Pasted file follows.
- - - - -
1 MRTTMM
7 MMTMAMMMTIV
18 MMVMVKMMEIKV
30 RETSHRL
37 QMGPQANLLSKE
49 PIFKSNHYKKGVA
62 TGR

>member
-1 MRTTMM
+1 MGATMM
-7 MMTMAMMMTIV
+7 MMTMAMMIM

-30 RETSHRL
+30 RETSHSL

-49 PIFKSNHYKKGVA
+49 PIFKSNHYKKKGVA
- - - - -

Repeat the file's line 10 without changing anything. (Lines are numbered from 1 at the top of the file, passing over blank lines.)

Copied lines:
+1 MGATMM